Diabetes is a complex condition, if left untreated over a long period of time, the high glucose levels in the blood can seriously damage the heart, eyes, feet and kidneys. These are known as the complications of diabetes.

The best protection against developing anything is to keep glucose levels in range and to keep up to date with check-ups to catch anything as early as possible.

What causes diabetes complications?

High blood glucose levels over a long period of time can seriously damage blood vessels. If blood vessels aren’t working properly then blood can’t travel to parts of the body. This results in damage to the:
large blood vessels (called macrovascular complications) which affects the heart, brain and legs
small blood vessels (microvascular complications) causing problems in the eyes, kidneys, feet and nerves

Damage to the blood vessels can also mean the nerves won’t work properly either, therefore some people will develop numbness in parts of the body.

Many diabetes related complications don’t show up until a person has had diabetes for many years, sometimes decades, which is why attending regular check-ups are so important to catch the signs early.

What are the different types of diabetes related complications?

Complications can be split into two categories, acute and chronic.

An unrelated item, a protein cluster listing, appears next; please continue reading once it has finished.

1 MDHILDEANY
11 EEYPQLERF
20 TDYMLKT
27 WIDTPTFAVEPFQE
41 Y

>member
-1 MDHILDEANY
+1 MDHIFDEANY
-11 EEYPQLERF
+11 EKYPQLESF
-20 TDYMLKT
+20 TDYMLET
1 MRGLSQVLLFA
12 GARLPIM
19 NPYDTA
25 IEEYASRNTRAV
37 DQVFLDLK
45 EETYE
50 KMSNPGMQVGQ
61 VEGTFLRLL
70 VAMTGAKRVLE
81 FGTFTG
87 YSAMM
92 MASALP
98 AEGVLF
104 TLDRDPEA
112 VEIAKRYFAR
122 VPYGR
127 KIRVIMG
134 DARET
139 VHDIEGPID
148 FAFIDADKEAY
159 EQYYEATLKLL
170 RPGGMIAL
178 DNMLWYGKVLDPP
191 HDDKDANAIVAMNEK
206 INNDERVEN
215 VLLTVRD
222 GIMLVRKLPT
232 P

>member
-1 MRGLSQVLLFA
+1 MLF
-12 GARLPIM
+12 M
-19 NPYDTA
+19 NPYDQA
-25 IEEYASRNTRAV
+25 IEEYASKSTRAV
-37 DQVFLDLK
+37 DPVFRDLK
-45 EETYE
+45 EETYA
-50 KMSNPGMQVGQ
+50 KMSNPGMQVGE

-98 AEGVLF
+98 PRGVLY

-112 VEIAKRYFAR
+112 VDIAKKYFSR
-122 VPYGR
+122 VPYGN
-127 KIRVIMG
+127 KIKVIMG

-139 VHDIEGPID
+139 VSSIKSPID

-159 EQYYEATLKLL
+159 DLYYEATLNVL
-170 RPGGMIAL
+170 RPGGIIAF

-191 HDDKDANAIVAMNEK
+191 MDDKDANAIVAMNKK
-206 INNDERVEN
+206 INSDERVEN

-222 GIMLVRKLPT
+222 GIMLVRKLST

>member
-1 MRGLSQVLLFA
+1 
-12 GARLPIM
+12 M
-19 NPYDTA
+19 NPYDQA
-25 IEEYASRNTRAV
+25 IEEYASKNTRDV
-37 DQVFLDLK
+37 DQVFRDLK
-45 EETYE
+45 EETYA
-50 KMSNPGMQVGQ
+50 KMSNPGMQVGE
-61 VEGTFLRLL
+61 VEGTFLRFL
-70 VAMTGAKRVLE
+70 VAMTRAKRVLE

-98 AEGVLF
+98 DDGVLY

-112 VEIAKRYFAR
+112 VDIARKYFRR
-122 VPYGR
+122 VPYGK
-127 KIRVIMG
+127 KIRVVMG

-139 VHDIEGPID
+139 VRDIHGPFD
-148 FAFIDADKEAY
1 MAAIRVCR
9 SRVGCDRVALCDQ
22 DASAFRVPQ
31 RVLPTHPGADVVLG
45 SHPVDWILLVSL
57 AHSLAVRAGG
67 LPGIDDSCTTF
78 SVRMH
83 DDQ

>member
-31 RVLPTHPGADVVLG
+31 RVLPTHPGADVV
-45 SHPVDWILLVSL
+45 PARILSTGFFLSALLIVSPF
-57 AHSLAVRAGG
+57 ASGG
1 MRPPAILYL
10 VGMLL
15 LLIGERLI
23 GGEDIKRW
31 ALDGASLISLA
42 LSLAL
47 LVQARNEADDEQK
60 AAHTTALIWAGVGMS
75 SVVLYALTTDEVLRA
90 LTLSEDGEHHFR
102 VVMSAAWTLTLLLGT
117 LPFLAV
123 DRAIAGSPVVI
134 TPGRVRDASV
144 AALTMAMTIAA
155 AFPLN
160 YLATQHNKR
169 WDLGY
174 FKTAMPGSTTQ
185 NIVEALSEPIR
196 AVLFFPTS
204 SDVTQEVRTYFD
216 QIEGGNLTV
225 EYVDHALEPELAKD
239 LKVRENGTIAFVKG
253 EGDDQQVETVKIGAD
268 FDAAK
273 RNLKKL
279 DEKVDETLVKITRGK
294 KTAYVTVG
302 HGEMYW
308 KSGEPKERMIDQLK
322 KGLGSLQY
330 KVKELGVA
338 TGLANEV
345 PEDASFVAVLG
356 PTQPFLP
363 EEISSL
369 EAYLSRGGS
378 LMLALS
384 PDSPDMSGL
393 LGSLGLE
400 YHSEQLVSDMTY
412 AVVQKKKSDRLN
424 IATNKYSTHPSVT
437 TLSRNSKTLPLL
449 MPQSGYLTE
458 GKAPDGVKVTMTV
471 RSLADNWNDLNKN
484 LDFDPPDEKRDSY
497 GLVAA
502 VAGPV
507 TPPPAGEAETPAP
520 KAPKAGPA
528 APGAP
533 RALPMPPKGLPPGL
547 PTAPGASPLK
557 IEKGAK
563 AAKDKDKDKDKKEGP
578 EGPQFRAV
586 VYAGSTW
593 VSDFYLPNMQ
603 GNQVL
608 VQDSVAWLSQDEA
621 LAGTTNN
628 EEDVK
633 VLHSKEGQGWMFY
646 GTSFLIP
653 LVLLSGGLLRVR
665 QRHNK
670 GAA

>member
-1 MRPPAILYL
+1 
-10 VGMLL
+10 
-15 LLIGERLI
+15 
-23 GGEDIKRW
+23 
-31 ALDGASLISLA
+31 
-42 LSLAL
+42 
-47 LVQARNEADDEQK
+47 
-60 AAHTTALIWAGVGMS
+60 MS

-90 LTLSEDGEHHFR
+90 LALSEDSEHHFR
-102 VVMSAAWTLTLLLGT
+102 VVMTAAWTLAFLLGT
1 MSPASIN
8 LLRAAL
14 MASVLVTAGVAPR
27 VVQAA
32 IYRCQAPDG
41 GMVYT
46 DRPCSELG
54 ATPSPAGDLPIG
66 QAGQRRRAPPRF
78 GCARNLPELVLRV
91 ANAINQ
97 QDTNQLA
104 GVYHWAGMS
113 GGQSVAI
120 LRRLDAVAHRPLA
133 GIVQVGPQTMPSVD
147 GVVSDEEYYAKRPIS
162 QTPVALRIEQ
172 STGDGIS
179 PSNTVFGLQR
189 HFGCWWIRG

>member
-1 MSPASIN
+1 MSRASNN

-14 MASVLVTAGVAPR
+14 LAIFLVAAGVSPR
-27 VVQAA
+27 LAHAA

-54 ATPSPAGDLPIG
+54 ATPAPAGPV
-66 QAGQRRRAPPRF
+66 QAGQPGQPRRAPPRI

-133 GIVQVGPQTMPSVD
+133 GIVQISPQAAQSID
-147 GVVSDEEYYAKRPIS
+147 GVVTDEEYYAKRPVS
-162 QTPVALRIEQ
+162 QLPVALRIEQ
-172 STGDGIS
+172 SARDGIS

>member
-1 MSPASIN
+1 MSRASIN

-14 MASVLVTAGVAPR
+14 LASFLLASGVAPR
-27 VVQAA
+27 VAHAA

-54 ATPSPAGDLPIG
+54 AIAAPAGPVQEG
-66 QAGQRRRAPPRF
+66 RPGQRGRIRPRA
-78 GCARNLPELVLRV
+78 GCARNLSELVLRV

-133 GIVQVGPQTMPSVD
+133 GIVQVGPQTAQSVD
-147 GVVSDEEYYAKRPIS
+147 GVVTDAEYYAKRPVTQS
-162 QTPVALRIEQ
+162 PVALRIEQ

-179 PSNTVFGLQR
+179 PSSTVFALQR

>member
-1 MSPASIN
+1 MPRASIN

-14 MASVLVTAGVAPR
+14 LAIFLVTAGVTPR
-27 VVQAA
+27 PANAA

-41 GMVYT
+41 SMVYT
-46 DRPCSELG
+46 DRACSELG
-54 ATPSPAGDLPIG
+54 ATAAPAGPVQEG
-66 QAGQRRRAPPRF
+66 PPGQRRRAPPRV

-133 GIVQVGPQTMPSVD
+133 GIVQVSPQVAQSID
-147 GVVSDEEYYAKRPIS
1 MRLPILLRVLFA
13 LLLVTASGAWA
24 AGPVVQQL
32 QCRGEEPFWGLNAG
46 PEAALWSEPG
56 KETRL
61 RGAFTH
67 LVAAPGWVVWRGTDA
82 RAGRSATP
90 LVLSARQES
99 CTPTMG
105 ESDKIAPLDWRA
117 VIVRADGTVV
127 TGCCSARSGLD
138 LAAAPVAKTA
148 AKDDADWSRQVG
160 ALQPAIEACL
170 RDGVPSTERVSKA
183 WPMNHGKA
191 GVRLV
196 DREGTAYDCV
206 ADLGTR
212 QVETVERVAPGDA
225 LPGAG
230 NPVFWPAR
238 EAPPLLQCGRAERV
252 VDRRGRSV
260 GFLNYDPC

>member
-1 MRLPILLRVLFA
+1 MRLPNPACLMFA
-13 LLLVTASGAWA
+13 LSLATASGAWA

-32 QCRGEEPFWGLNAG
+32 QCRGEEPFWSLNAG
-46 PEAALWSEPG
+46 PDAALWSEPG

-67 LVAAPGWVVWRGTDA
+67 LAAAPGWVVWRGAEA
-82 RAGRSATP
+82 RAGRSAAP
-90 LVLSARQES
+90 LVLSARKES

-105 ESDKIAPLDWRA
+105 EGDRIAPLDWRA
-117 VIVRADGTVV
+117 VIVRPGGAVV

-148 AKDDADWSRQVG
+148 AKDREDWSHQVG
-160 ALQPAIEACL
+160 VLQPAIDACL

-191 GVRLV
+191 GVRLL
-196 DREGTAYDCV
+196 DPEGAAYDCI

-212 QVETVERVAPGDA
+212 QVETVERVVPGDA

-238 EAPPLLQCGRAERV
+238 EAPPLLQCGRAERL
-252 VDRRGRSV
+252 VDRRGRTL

Acute complications

  • Hypos – when your blood sugars are too low
  • Hypers – when your blood sugars are too high
  • Diabetic ketoacidosis (DKA) – a life-threatening emergency where the lack of insulin and high blood sugars leads to a build-up of ketones.

Chronic complications

If you have chronic complications

You’re more at risk of developing other complications if you already have one chronic complication. So, if the blood vessels are damaged in the feet for example, the damage can happen to other parts of the body like the heart too. It’s even more important to stay on top of health checks and blood glucose levels.

How do I prevent or delay complications?

Diabetes related complications can be prevented or delayed through good diabetes management.

Keep a close eye on your child’s blood glucose levels and educate them on the importance of good diabetes management when they are old enough to manage the condition themselves. We know it’s not always as simple as it sounds, but we’re here to help.

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